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Happy birthday, DNA: Part 3

Of an ageless Clint Eastwood

Corrado Nai 23 February 2014

Timeless: DNA still has tricks up its sleeve

Still: are scientists playing God? Probably yes. But is this bad?

Editor's note: We are pleased to present the final instalment of a three-part essay in celebration of 60 years since the discovery of the double helix. You can use the navigation links above right to catch up.

Despite huge advancements in the study of molecular biology, DNA is still paramount. At its 60th birthday, people around the world are still interested in it because it is like the Clint Eastwood of molecules: charismatic and well-preserved despite its age.

Many things about DNA are still mysterious. The majority of sequences initially thought to be “junk” DNA, namely regions predominant in every genome that do not code for any protein, are now recognized as essential for protein synthesis due to their regulation of gene expression [31]. In fact, about 80% of the human genome is transcribed into RNA, while only about 1% accounts for protein synthesis. (In humans, that translates to DNA being composed of over 6 billion nucleotide bases yet coding for only about 20,000 proteins. [27]).

A few years ago scientists led by biotech entrepreneur J. Craig Venter edited a new book: they created a “synthetic cell” in the laboratory by transplanting a chemically synthesized DNA sequence into a recipient bacterium [32]. This cell was able to double itself and have a life of its own, which raises several ethic considerations. It should be noted that these “editors” were prone to plagiarism: the synthetic DNA in question was largely derived from the genome of a “related” organism, Mycoplasma mycoides. They were creative editors, though: the “fake” genome in the synthetic cell included some “watermark” sequences, that when deciphered resulted in coded messages including a quote by James Joyce, “To live, to err, to fall, to triumph, to recreate life out of life.”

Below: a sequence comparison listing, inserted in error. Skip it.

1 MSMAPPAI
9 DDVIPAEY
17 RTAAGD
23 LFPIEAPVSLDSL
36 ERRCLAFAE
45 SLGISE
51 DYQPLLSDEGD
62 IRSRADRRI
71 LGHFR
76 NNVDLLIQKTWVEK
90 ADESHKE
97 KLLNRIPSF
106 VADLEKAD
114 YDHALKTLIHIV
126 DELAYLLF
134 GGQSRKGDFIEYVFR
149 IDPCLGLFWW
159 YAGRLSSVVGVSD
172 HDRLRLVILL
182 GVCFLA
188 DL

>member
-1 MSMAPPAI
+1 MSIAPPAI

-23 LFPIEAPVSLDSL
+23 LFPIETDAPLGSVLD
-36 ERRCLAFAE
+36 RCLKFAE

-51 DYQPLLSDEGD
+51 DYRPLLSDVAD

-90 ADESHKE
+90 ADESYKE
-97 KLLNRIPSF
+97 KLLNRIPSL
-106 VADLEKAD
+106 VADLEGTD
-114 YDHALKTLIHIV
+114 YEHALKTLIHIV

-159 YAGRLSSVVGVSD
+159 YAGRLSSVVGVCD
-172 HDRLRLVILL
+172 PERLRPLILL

Still: are scientists playing God? Probably yes. But is this bad? I believe not, if we are cautious with the powerful tools, not well understood by the vast majority of people, which are available today. And scientists need to be on careful lookout for the public showing signs of demonizing particular advancements in science, a phenomenon that can be primarily and effectively pre-empted and defeated by science communication.

Recently, molecular biologists honed their skills even further. Just as was the case 60 years ago, all it started down at the pub, where scientists Ewan Birney and Nick Goldman had a chat over a beer about how to write a new DNA text – literally [33].

In a study published in the journal Nature [34], the authors exploited the text features of DNA (linearity, readability and writeability) to design a biological way to store large amount of data. Instead of a binary code as in computer programming, they created a ternary code based on the nucleotide bases. Since there are four bases, though, the three-letter code was defined in a scheme excluding the formation of homopolymers (adjacent repetition of A, T, G or C), an important feature because to read the DNA with next-generation sequencing, and thus retrieve the stored information, stretches of identical nucleotide bases pose a challenge.